Rodgerson Casts his way into Selkirk’s history

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It has been a 25-year wait for Martin Rodgerson but his time as Standard Bearer past as quickly as the wind through Selkirk on Friday morning.

From a family steeped in the Common Riding tradition, Martin was destined for Selkirk’s highest honour since he started riding at the age of three.

This year was his 22nd, and most important, ride of the Marches, and with such experience some would have taken the route for granted.

Not Martin. He savoured every moment, from receiving the Royal and Ancient Burgh flag at 6.45am from Provost David Anderson until it was handed back unsullied and untarnished in front of a packed Market Place.

The emotions appeared close to overcoming him on a number of occasions, including The Toll when he hugged girlfriend Jayne Andrew, to the Casting in the Market Place, where he held off from heaving the banner until completely ready.

But the 28-year-old wore a smile as wide as the River Ettrick afterwards.

He told the Wee Paper: “I got a brilliant crowd and brilliant attendants to support me.

“The highlight was the Casting. I decided to take my time going up there as you only get one chance to do it and I wanted to do it right.

“It was very windy when you got on the stage but to see everyone up there supporting me was amazing.

“The wind also made it hard when we were up the hill.

“There was a lot of pressure on me to live up to the standards of previous Standard Bearers, but hopefully I lived up to it.

“I think it will be a few days until I realise what I have done.”

Following behind grandfather George (1950), dad Brian (1980) and uncle Ian (1986), Martin’s Hail Smilin’ Morn began with the sound of the Flute Band awakening him at 4am.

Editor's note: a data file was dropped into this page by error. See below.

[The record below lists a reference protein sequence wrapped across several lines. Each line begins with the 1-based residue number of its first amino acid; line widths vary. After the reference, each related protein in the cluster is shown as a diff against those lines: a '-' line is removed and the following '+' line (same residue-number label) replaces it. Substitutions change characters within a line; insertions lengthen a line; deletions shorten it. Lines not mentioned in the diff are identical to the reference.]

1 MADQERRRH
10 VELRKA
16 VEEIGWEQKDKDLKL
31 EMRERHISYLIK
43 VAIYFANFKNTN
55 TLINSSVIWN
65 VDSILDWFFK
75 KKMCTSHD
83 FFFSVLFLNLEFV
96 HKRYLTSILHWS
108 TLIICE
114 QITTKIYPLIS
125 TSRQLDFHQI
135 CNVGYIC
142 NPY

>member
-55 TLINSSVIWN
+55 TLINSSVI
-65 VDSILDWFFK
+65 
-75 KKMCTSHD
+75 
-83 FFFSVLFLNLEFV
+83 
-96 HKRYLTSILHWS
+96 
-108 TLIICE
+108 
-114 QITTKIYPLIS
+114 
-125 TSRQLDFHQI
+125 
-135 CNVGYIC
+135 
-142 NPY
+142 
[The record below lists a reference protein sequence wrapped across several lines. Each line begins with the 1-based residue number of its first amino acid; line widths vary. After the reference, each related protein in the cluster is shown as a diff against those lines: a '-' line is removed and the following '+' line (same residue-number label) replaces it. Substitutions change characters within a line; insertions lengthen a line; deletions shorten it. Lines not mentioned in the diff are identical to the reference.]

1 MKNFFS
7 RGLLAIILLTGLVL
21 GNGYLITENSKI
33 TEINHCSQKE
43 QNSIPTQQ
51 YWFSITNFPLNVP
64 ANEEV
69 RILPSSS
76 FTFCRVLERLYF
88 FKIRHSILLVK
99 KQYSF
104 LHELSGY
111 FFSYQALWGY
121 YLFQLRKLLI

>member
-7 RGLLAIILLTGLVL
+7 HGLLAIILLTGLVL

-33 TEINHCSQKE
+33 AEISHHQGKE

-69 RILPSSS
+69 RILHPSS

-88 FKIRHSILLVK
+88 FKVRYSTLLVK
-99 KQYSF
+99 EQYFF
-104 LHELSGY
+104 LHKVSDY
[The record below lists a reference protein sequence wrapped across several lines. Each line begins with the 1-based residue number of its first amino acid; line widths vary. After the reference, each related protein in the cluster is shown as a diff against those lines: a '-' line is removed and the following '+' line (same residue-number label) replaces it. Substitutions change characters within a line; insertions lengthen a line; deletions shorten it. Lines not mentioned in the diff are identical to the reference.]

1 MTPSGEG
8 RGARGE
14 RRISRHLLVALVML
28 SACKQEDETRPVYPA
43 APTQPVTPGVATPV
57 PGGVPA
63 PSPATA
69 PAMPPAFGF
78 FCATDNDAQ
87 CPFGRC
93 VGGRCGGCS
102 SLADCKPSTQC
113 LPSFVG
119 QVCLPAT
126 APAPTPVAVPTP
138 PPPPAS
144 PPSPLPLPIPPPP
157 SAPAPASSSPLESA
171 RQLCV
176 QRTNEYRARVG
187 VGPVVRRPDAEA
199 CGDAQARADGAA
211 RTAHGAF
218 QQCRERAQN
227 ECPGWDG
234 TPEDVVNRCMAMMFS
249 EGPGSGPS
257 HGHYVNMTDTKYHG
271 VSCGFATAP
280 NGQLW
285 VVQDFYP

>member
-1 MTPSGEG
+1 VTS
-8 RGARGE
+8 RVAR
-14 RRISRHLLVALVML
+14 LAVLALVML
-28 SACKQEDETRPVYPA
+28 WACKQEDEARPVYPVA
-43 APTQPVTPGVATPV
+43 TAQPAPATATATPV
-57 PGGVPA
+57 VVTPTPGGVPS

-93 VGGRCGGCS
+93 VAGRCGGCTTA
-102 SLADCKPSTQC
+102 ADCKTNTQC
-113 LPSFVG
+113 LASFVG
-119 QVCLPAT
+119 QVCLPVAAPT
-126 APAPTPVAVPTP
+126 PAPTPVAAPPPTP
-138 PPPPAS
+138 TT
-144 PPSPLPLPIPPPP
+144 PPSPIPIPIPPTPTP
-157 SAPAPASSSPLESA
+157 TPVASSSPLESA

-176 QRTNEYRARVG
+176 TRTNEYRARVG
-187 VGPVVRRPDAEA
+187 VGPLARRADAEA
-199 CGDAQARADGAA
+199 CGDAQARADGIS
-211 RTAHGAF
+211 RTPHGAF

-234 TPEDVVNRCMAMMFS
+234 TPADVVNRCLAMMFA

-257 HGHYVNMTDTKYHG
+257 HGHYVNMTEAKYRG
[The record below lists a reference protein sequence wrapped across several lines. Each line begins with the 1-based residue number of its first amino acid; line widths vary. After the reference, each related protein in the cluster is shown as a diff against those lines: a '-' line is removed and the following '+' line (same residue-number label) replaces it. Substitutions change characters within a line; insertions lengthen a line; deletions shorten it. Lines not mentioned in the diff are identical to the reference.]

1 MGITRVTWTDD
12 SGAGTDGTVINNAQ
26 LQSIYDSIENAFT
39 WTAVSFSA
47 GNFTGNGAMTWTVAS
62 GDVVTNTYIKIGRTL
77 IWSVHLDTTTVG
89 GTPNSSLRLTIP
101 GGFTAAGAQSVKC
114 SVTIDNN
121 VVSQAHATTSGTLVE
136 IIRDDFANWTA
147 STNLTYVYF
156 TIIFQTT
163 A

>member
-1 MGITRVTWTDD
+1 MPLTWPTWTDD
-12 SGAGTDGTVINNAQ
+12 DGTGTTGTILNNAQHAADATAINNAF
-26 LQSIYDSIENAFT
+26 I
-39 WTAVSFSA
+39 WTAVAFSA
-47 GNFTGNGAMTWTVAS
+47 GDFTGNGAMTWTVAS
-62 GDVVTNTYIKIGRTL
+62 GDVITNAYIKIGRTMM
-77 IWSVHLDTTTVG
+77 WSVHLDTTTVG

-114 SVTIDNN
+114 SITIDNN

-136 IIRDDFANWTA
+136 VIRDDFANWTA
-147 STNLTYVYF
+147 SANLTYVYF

Sun welcomed Common Riding Day 2013, a welcome sight after last year’s drenching, widely thought of as the wettest for 65 years.

The Act of Remembrance at the town’s War Memorial followed before the Silver Band’s first drum and the sound of the Exiles singing Her Bright Smile rang out.

Upon picking up the Burgh flag, Martin led his attendants Adam Nichol, Greg MacDougall, Thomas Bell, Menzies Haining and Chris Sanders, and the remaining members of the 337 mounted followers, to check the boundaries of the town – 900 years since King David granted Selkirk large amounts of its current land.

Doon the Green they went to the sound of O’ a’ the Airts, and through the low lying River Ettrick which glistened in the early morning sun.

The riders made the steep climb to the Three Brethern, where Martin enjoyed a stunning view across his homeland, just as his dad Brian had done 33 years previous.

Then the trek back into Selkirk, where Standard Bearer Rodgerson led the procession back to huge roars from the awaiting crowd at The Toll.

Spectators quickly filed up to the Market Place and an hour later, Standard Bearer Rodgerson emerged, Burgh flag still proudly held in his right hand while on board Rogan.

He waited, and waited.

But finally he stepped onto the Casting stage, and once there, performed his role with aplomb in the windy conditions.

It was fitting tribute by the newsagent, exactly 500 years after Fletcher’s poignant act brought back news of the Souter slaughter on Flodden’s fields.

A video of Martin Rodgerson’s Casting can be viewed at selkirkweekendadvertiser.co.uk